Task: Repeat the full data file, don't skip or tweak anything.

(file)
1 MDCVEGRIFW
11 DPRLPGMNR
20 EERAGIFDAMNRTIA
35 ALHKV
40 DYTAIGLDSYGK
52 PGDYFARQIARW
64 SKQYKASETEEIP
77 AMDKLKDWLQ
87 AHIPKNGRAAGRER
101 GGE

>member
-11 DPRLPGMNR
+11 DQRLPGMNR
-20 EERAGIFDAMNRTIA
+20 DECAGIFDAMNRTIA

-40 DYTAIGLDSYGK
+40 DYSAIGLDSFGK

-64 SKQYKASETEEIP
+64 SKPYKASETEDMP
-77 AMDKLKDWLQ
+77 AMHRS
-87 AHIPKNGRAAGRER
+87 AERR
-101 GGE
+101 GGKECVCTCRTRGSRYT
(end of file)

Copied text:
1 MDCVEGRIFW
11 DPRLPGMNR
20 EERAGIFDAMNRTIA
35 ALHKV
40 DYTAIGLDSYGK
52 PGDYFARQIARW
64 SKQYKASETEEIP
77 AMDKLKDWLQ
87 AHIPKNGRAAGRER
101 GGE

>member
-11 DPRLPGMNR
+11 DQRLPGMNR
-20 EERAGIFDAMNRTIA
+20 DECAGIFDAMNRTIA

-40 DYTAIGLDSYGK
+40 DYSAIGLDSFGK

-64 SKQYKASETEEIP
+64 SKPYKASETEDMP
-77 AMDKLKDWLQ
+77 AMHRS
-87 AHIPKNGRAAGRER
+87 AERR
-101 GGE
+101 GGKECVCTCRTRGSRYT